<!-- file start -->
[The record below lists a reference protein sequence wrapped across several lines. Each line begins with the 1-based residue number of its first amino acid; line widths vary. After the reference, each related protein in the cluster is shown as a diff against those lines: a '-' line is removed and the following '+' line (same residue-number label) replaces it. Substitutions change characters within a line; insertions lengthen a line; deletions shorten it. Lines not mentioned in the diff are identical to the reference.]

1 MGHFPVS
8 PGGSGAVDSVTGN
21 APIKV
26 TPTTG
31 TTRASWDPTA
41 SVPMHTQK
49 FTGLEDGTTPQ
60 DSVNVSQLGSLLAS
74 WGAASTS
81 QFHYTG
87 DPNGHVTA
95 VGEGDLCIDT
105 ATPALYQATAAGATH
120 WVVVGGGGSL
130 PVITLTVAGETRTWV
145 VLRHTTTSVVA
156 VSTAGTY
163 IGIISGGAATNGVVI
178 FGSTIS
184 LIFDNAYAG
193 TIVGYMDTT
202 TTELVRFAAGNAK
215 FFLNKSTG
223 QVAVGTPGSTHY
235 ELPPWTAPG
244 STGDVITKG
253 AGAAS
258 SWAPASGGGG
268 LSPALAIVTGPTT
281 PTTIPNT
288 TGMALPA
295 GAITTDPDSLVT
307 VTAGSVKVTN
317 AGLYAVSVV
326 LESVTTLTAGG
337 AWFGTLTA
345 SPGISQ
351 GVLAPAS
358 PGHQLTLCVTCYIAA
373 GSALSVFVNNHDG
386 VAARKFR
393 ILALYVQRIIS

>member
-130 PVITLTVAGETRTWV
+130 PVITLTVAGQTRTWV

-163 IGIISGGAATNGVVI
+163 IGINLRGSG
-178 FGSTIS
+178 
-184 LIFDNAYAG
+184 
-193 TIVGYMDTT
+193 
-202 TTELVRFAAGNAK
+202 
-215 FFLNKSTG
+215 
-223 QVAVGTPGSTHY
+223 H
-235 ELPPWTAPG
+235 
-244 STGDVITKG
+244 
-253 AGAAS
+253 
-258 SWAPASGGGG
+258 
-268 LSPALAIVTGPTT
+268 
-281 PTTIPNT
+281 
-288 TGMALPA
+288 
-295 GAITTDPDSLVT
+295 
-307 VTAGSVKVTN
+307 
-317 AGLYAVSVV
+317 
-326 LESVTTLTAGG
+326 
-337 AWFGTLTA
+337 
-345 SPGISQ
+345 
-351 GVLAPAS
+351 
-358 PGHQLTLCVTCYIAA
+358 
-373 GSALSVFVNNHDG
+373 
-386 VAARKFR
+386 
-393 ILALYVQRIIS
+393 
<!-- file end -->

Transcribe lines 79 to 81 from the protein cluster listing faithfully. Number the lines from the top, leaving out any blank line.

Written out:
-317 AGLYAVSVV
+317 
-326 LESVTTLTAGG